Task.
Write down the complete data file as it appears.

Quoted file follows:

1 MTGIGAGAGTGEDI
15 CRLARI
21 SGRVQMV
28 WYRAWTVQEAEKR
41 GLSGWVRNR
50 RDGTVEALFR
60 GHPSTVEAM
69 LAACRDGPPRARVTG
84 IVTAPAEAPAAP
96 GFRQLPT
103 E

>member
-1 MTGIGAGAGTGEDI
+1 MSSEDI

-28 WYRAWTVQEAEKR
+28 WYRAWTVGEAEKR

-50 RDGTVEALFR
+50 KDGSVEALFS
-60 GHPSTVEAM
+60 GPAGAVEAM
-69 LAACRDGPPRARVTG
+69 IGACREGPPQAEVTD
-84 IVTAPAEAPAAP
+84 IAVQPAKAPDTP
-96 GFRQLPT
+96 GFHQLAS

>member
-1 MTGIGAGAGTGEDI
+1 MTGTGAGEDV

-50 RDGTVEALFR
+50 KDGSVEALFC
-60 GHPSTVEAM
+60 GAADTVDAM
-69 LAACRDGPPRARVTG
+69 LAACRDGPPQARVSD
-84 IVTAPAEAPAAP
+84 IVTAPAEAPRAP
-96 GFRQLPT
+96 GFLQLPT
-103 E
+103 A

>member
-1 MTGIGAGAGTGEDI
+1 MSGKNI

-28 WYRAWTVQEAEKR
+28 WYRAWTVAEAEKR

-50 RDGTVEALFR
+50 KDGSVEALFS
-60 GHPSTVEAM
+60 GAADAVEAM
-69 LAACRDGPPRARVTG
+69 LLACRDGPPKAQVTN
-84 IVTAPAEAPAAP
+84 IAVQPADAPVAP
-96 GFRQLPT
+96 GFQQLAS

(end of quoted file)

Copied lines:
1 MTGIGAGAGTGEDI
15 CRLARI
21 SGRVQMV
28 WYRAWTVQEAEKR
41 GLSGWVRNR
50 RDGTVEALFR
60 GHPSTVEAM
69 LAACRDGPPRARVTG
84 IVTAPAEAPAAP
96 GFRQLPT
103 E

>member
-1 MTGIGAGAGTGEDI
+1 MSSEDI

-28 WYRAWTVQEAEKR
+28 WYRAWTVGEAEKR

-50 RDGTVEALFR
+50 KDGSVEALFS
-60 GHPSTVEAM
+60 GPAGAVEAM
-69 LAACRDGPPRARVTG
+69 IGACREGPPQAEVTD
-84 IVTAPAEAPAAP
+84 IAVQPAKAPDTP
-96 GFRQLPT
+96 GFHQLAS

>member
-1 MTGIGAGAGTGEDI
+1 MTGTGAGEDV

-50 RDGTVEALFR
+50 KDGSVEALFC
-60 GHPSTVEAM
+60 GAADTVDAM
-69 LAACRDGPPRARVTG
+69 LAACRDGPPQARVSD
-84 IVTAPAEAPAAP
+84 IVTAPAEAPRAP
-96 GFRQLPT
+96 GFLQLPT
-103 E
+103 A

>member
-1 MTGIGAGAGTGEDI
+1 MSGKNI

-28 WYRAWTVQEAEKR
+28 WYRAWTVAEAEKR

-50 RDGTVEALFR
+50 KDGSVEALFS
-60 GHPSTVEAM
+60 GAADAVEAM
-69 LAACRDGPPRARVTG
+69 LLACRDGPPKAQVTN
-84 IVTAPAEAPAAP
+84 IAVQPADAPVAP
-96 GFRQLPT
+96 GFQQLAS